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Gert Sanner on mixing Deep Purple and raising digital awareness

German-born Gert Sanner has been FOH engineer for Deep Purple since 2005. At 20 years old he started out mixing theatre shows and then went on to work for SSE Audio Group, where he met Big Mick Hughes and toured with Metallica as system engineer...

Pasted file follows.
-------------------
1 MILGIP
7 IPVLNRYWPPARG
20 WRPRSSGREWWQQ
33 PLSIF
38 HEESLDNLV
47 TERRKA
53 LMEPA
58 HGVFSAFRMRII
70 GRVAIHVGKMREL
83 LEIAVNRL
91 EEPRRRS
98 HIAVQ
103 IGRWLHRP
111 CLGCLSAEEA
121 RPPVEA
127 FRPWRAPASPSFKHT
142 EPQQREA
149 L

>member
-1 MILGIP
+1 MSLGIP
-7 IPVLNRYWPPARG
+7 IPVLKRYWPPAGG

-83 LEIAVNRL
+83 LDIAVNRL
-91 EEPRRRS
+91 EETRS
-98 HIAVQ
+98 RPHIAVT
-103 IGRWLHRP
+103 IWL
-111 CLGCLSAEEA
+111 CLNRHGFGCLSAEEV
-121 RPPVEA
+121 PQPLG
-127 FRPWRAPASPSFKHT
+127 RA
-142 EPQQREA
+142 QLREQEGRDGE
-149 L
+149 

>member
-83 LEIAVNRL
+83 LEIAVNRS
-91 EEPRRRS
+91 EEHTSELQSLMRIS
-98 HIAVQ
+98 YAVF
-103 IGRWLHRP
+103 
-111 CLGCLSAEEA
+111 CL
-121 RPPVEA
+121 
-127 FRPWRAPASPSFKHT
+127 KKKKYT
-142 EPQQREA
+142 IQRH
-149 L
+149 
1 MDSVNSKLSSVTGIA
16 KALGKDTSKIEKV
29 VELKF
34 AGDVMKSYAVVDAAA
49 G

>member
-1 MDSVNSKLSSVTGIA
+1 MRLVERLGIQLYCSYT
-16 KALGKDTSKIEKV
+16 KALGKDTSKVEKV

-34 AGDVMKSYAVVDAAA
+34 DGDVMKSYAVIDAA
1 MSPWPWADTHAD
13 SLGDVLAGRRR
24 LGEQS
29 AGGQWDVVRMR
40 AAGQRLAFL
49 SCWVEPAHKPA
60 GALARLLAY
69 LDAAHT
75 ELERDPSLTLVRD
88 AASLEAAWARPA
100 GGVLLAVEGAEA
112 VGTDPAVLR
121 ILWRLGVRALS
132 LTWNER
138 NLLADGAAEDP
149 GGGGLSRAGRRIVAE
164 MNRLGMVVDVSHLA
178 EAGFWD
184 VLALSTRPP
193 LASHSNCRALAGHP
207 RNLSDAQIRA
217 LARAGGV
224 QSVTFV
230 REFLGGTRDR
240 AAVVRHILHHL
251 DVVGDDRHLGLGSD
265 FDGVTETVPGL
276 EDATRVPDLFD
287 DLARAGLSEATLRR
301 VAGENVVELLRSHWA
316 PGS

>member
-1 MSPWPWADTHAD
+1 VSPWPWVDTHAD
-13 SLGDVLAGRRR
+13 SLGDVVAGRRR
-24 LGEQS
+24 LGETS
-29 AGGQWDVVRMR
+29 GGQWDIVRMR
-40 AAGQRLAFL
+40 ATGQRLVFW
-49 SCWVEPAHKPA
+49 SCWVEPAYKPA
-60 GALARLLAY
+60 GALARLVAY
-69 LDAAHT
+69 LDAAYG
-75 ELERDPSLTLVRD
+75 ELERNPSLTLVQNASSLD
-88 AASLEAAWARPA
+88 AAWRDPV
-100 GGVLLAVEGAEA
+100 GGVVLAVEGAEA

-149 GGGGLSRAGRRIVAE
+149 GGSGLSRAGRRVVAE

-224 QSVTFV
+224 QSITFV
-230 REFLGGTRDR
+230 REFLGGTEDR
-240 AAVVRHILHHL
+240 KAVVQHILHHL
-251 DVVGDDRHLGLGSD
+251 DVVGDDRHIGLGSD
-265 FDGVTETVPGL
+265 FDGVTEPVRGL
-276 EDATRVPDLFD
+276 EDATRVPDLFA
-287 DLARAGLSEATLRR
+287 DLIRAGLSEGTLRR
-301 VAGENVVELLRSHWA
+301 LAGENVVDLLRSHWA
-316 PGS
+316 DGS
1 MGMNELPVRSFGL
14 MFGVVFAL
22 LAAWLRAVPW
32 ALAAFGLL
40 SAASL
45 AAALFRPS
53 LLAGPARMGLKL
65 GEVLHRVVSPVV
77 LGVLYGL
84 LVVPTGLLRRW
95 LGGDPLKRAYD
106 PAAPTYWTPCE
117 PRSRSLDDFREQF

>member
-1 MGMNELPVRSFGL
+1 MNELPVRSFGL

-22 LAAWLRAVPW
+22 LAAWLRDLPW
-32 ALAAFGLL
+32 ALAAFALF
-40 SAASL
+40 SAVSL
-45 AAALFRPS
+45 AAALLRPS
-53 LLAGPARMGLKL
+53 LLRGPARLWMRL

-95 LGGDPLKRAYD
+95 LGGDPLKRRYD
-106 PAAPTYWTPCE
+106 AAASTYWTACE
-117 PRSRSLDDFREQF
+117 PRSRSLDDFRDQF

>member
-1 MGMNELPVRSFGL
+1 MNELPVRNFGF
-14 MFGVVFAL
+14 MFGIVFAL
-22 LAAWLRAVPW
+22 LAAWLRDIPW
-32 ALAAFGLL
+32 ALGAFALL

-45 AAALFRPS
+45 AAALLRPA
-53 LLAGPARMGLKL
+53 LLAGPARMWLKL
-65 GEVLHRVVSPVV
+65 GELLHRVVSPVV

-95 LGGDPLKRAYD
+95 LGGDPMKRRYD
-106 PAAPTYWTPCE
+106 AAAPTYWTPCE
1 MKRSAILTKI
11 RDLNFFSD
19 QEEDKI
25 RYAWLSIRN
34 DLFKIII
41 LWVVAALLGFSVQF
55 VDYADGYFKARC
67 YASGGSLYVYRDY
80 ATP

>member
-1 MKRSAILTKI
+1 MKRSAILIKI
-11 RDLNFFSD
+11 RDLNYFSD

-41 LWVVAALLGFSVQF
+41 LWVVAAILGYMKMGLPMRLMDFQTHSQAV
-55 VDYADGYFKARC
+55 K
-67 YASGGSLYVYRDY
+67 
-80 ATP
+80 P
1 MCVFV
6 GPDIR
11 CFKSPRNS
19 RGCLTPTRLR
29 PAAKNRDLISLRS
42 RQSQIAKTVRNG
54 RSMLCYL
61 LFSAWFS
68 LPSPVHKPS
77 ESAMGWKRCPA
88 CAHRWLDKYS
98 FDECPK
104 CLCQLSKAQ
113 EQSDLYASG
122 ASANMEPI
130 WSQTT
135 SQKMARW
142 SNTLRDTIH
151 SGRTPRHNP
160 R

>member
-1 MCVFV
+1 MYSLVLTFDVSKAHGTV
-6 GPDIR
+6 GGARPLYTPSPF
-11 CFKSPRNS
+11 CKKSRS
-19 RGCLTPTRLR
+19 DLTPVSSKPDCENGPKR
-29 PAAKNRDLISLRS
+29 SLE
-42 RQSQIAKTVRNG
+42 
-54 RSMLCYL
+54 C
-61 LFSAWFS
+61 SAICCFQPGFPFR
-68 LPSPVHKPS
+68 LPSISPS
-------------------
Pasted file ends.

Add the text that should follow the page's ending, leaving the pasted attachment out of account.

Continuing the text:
German-born Gert Sanner has been FOH engineer for rock legends Deep Purple since 2005. At 20 years old he started out mixing theatre shows and then went on to work for SSE Audio Group, where he met Big Mick Hughes and toured with Metallica as system engineer. Through SSE, he went on to do the same job for Deep Purple; and soon after, the band offered him a chance to work FOH – which is where he’s been ever since. Paul Watson talked to him about his musical journey so far – and how he plans on raising digital awareness… So how did you come from doing shows like Oklahoma and West Side Story to this? GS: [laughs] I suppose you would call it going through the ranks. When I started on Oklahoma, my job was cabling up the orchestra and looking after the radio mics. I did like the theatre approach and Oklahoma was a very easy show as far as technical things were concerned; and that got a little more complicated when later on we came to do West Side Story; and then I managed to get myself on some rock and roll tours which in essence was a bit harder work, but for more money. Rock and roll is a lot more glamorous of course; I mean, lets face it, going on tour with a proper rock band compared to doing Rodgers and Hammerstein – well, it was a lot cooler. And you started out on monitors didn’t you? Yes, but I soon found I wasn’t really patient enough for that. On monitors, you have to deal with the musicians; some have better means than others to express what they actually mean – and as a monitor engineer you very strictly don’t do your mix, you do what the artists want; a monitor guy’s aim is to have a happy customer. So, I started looking out after PA Systems back in Germany. I was working for various companies over there. Then I was a system engineer for Metallica for a long time working with Big Mick Hughes – we’re very good friends and we go for curries once in a while. I still enjoy doing system jobs and I keep doing it because I think it compliments what the front-of-house job does, because as a system engineer I got to understand what modern speaker systems are able to do; and speakers are my weapons really. And you got the FOH job for Purple because you were working as a system engineer for them previously? Yes. The band’s previous engineer Doug Hall had to go back to Iron Maiden, so they asked me if I fancied a go at doing the job – and here I am now, still there – so I must be doing something right. [laughs] You say speakers are your weapons – what are your weapons of choice on tour? A d&b J-Series. It’s a really good PA and it’s very lightweight; the cabinets are only 60kg each – and in some of these theatres we need to cover a large vertical area, and you need at leas 10 boxes to do it; and if your boxes weigh over 100kg but your rigging point can only take a tonne, then you turn that into a problem as there are weight limits. How do you configure the system? The amount of cabinets varies from venue to venue – on the tops it can be anything from nine to 16. A normal configuration would be six per side and four in the middle; we use what we call a destructive centre sub array, which means we put that out of phase by time aligning it slightly to destroy the middle lump. When you have a L/R configuration, you get about 6-8dB more sub right in the middle about three feet in width; and that can be quite unpleasant, so we try to destroy that – it’s just to get the low end coverage more even. If the venue won’t accommodate that for whatever reason, we take away the middle and do two hangs of twelve and three subs each side. The band must be loud on stage – how do you deal with that? Yes, very loud – yet they don’t really like monitors [laughs]. I think it’s based on their history because when they first started, they hardly had any. If Steve [Morse] the guitarist wants to hear more bass – he’ll just walk over to the bass player! That’s their attitude to it really; we have a drum fill, a monitor on the keys, and a couple of sidefills – that’s it. No heirs and graces there then? You have some very interesting miking techniques though – especially when dealing with Ian Paice’s enormous – and expensive – drum kit… Yes I suppose I do. Ian’s kits are all handmade – and they’re rumoured to cost a lot of money – so I need to get it right! Miking the toms is interesting, because the mics are actually set inside the drums. They’re modified AKG D112s; a guy in the US completely takes them apart and puts fittings on them, modifying them for whatever drum type you desire. You call the guy up, let him know the kit and the drum sizes, then he sends you a batch that will do the job. The ambient noise is literally zero; and I never believed it could sound good before I worked with this band, but for some reason it works. It’s very time consuming to set up though; every time we change the drum kit – which is probably every six months – it takes about three weeks to get it sorted; and a lot of skins die along the way! [Laughs] Anything fancy on the rest of the kit? I have five cymbal channels, which a lot of people raise their eyebrows at. It’s hats, stage right, centre cymbal, stage left and the ride. They’re all compressed because he does some really cool quiet stuff on the cymbals – and then when he really beats it then they sit back a bit. I also position the mics underneath the cymbals. I use Shure Beta98s because they are hypercardioid – a very narrow pattern – and it’s the only way I can get any cymbals into the mix because of the stage volume. A stereo pattern works really well when they’re placed underneath; you get a nice L/R drum fill. On the kick I have a Shure Beta 52 and SM91, then Sennheiser 604s on the snare top and bottom, and a 98 on the hats. Then I use Audio-Technica 4050s and a Shure SM57 on the six guitar cabinets; Sennheiser 604s and 421s on the Leslie speaker; and a BSS DI on the bass. What about on Ian Gillan’s vocals? A Shure KSM9 wireless – and we use the UHF-R receivers. I like it on the hypercardioid setting, which I only recommend you use if you have a singer that knows how a microphone works – and he does. I tried to find something that collects less ambient noise; and this obviously was a very narrow pattern, so very accurate singing into it means it works better. If I wanted a nice sound I would get a big Neumann U87, but this is not practical for Deep Purple! You need to compromise – and the Shure provides a decent amount of headroom. Ian is actually singing in front of the PA some of the time – and that’s with a proper rock band playing behind you, which you can’t do with every mic. You were the first engineer to tour a Soundcraft Vi6 and you’ve been involved in a number of its ‘mixing with professionals’ workshops – can you tell me a bit about that? Yes. Basically I mix two songs live from a hard disk so that people can hear what we do; and then it’s basically a case of talking people through the desk and afterwards discussing things – it’s very much a Q&A thing. I like to raise digital awareness. I want to help people really understand gain structure of a Vi1 for example – and to take the guess work out of using some of the desk’s functions; tell people not to be afraid to use the board to its full capabilities. I have done these workshops in Potters Bar at the Soundcraft factory; a couple in Poland; one in Sweden; and one in Russia. What’s the daftest thing you’ve been asked? [laughs] There was this one guy who asked why the Vi6 distorts when the limiter hits -30dB; and the answer was fairly simple: “because your input was too loud”; he wasn’t too happy about the answer, so I had to move on! And you’re about to embark on another European tour? Yes, we go out on 25 October for a seven-week run through France, Belgium, Germany – and then France again. Production is providing me with a Vi6 from Germany, but my plan is to take a Vi1 out and have the two running side-by-side, and then swap them over on occasion. I want to give the Vi1 a good old grilling, throw it out of the truck and see how it keeps up with the other one. What about the layers – will it affect you in terms of dynamic mixing? Not really. It’s 16 per layer on the Vi1 and if I have enough VCAs then I am happy. The Vi1 actually has more faders than I would use at one time and the new custom layer functions make it really easy for me to access everything. For example, my five cymbals channels I just stick on a custom layer underneath; and if I need to get to them they are a one button press away. So you might well be the first to tour a Vi1 as well then? Maybe. I want to make sure that the Vi1 and Vi6 are fully compatible and that I can do the same show on either; and I am perfectly confident that it will work exactly the same – but I can’t guarantee it until I’ve done it! [Laughs]